|Howell & Holt Funeral Home|
|Country:||United States of America|
|Notable apperances:||Being Human (US)|
|1st appearance:||"The Teens, They Are a Changin'"|
The Howell & Holt Funeral Home is a fictional location featured in the US version of the supernatural drama series Being Human. It first appeared in the third episode of season three, "The Teens, They Are a Changin'".
Description & History Edit
The Howell & Holt Funeral Home was first established in Boston, Massachusetts in 1829. In the year 2013, it was operated by a youthful funeral director named Max. A man named Trent Harris, who had recently died, was brought to the funeral home so he could be prepared for his memorial service. Trent's ghost lingered about the building where he met up with Sally Malik - a former ghost who, though a normal human, could still communicate with the dead. She explained to Trent that she was the one responsible for his death - a fact that Harris did not take well at all. He was enraged at Sally, but Malik promised him that she would find a way to get him to find "his door" so he could move on to the afterlife. Trent had little faith in Sally's good will and wanted nothing more for her to just leave him alone.
On the day of Trent's service, Sally convinced the funeral director Max to let her linger in a side room in the hopes that she might be able to speak to Trent's fiancé, Candace. Max didn't care for such impropriety, but agreeed nonetheless. Candace met with Sally, who told her that she knew Trent and that she was trying to help his spirit move on. Candace was cold to her at first, but after discovering that Sally and he had made out, she felt a sense of relief. She confessed that she had been cheating on Trent for almost a year (which Trent's ghost found took as quite a surprise) and that the realization that they were wrong for one another helped to wash away her guilt. In the end, she actually thanked Sally for coming to her.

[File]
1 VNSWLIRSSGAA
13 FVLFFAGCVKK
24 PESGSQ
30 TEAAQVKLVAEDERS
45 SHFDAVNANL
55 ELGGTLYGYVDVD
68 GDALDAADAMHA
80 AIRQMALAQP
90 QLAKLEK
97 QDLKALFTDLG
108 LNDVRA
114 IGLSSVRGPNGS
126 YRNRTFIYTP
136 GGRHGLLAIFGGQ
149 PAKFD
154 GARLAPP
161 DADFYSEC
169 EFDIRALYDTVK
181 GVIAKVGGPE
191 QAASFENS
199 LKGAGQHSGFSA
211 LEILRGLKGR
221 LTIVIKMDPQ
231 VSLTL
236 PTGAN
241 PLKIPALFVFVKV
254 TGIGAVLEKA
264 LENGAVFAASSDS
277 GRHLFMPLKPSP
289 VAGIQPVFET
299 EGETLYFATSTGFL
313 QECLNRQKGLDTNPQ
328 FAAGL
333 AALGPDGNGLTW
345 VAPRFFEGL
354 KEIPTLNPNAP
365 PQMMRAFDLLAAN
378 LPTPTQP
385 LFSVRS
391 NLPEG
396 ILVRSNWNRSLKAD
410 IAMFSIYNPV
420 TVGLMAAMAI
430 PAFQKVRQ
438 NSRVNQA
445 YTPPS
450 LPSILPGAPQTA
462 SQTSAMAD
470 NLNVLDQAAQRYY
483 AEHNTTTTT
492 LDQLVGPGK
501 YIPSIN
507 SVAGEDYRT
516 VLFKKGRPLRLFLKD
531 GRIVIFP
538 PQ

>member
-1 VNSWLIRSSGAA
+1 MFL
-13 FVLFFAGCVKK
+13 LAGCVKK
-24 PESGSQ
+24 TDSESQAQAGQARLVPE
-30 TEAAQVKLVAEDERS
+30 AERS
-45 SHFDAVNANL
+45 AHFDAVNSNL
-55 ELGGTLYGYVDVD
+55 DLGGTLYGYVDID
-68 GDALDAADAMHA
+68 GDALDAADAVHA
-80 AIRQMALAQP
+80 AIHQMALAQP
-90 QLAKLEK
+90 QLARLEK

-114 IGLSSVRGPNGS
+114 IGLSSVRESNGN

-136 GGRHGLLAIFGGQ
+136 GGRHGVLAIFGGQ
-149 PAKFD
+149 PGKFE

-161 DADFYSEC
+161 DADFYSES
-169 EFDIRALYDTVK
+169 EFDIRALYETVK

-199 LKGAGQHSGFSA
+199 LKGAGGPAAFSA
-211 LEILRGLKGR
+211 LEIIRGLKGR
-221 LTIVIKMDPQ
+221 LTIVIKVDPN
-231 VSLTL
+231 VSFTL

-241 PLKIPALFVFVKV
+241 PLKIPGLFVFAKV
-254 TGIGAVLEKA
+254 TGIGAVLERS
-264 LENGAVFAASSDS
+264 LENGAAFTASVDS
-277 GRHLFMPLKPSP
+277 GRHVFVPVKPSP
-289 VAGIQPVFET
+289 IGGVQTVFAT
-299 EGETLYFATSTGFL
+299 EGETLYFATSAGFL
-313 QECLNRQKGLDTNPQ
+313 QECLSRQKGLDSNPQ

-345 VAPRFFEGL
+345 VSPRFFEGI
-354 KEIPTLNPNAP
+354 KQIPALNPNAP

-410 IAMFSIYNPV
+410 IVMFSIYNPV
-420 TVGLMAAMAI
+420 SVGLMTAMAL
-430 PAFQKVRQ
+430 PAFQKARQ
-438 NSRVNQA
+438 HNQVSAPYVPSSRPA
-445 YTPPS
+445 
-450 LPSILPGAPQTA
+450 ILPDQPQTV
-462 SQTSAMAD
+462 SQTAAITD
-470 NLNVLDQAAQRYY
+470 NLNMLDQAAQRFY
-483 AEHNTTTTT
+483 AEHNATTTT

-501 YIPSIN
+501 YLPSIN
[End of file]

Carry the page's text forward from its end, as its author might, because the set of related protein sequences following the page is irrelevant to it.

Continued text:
The funeral director Max expressed his appreciation to Sally over the fact that she could bring a sense of peace to the grieving loved ones - something he felt he could never accomplish himself with any degree of satisfaction. 
See also Edit
External Links Edit